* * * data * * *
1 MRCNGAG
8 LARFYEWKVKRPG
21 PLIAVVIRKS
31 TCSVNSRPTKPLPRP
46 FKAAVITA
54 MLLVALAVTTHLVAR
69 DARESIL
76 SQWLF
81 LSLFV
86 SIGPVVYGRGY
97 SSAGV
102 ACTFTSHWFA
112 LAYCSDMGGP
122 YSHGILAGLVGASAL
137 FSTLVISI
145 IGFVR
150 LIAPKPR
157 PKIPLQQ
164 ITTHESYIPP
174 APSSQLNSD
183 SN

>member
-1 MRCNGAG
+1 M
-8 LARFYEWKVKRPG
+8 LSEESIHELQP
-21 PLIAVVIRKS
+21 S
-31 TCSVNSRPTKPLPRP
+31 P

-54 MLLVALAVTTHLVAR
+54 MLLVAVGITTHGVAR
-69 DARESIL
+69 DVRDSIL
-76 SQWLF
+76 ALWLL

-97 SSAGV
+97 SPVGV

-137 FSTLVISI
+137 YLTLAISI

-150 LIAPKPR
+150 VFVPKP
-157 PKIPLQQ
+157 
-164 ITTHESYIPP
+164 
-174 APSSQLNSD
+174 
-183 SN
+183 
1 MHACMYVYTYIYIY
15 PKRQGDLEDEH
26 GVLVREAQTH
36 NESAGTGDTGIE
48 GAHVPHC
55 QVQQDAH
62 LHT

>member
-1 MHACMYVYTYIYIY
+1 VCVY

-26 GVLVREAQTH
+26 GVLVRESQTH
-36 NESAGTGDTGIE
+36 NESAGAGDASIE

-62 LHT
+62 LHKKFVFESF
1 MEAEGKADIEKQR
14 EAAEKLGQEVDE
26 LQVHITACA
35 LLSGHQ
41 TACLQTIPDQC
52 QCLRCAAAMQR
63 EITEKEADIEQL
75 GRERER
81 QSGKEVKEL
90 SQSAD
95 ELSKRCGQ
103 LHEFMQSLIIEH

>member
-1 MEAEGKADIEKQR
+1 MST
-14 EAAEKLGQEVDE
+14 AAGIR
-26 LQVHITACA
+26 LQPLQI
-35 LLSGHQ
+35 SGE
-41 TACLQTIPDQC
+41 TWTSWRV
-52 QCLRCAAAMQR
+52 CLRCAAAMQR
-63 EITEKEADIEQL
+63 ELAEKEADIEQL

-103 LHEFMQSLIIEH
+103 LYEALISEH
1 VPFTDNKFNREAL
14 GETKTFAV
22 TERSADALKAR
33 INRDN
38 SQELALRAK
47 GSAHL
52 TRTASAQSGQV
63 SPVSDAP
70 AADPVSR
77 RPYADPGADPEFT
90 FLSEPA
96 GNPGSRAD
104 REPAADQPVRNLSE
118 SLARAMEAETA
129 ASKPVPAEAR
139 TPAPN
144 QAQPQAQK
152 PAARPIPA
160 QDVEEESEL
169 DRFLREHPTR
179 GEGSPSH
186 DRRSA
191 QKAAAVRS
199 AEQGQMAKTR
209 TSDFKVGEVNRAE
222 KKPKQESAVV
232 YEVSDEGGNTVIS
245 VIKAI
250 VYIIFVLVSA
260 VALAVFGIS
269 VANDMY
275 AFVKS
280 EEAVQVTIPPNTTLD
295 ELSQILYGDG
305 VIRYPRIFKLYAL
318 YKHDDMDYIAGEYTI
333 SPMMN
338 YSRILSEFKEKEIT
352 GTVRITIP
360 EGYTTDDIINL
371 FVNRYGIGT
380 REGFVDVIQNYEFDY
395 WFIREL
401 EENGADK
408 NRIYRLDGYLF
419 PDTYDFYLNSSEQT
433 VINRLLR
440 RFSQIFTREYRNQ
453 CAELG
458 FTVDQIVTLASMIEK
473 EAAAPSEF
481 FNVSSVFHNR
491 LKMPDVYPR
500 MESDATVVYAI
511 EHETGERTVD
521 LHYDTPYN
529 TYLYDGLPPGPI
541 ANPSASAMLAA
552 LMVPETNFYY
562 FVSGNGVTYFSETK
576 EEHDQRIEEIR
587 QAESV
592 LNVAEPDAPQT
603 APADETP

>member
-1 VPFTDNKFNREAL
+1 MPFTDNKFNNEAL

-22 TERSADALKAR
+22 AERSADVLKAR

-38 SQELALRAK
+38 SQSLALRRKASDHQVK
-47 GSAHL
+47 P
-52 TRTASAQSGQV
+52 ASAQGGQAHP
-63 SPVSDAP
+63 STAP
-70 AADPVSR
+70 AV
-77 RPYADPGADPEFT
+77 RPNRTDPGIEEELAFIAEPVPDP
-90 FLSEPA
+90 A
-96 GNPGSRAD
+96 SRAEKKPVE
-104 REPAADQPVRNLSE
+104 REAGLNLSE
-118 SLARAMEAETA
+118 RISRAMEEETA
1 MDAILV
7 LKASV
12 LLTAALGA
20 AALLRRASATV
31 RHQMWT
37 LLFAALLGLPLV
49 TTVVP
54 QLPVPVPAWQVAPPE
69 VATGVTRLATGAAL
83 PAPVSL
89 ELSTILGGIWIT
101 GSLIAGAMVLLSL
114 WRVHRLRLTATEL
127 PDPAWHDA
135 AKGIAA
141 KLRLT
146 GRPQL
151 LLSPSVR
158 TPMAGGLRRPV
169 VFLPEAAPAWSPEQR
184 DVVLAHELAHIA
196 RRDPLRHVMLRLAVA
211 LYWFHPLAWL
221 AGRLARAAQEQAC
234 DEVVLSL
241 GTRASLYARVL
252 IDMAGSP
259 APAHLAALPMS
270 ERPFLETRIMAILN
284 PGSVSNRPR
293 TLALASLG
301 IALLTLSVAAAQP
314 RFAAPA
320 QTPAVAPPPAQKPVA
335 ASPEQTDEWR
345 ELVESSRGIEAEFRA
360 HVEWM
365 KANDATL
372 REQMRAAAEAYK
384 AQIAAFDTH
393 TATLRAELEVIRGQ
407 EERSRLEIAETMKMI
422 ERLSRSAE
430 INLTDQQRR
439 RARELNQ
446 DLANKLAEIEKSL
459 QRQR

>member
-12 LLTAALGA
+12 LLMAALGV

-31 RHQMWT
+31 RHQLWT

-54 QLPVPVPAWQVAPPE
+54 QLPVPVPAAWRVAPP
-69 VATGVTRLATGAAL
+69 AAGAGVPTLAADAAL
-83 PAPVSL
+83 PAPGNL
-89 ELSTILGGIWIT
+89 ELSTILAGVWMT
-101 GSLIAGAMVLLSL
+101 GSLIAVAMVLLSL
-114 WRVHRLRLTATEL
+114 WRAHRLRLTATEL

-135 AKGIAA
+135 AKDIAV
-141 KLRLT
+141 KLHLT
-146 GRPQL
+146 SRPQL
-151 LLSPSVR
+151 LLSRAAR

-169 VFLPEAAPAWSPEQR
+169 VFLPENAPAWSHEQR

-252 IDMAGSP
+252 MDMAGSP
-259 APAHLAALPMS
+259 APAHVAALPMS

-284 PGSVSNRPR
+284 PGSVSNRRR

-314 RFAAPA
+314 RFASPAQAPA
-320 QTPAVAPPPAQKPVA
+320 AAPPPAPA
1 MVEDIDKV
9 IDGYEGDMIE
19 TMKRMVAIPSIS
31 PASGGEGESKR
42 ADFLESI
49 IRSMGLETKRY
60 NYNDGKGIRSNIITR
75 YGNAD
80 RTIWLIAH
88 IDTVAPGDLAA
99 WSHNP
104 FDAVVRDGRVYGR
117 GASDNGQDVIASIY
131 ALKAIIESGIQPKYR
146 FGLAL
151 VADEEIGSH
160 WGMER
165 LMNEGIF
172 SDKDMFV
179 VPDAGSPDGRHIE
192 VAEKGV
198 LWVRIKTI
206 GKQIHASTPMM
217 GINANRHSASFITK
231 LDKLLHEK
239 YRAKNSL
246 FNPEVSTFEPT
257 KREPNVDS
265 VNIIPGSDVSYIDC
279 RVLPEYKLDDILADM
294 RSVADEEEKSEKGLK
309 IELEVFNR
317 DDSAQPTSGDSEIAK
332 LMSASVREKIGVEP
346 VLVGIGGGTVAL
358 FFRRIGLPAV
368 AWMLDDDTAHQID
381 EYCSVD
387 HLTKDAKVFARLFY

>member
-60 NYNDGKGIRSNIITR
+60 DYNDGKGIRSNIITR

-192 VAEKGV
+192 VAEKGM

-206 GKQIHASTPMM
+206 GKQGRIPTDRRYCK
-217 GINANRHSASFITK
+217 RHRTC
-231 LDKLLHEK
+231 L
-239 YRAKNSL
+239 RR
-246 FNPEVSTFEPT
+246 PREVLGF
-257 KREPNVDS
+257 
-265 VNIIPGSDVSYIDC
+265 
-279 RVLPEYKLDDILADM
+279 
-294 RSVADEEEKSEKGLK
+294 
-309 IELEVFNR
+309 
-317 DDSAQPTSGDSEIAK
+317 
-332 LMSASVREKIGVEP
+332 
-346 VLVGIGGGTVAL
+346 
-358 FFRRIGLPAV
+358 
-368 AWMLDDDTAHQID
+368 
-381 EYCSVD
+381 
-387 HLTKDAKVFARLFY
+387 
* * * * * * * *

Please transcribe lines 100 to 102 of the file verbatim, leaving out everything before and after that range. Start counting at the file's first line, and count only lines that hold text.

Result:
38 SQELALRAK
47 GSAHL
52 TRTASAQSGQV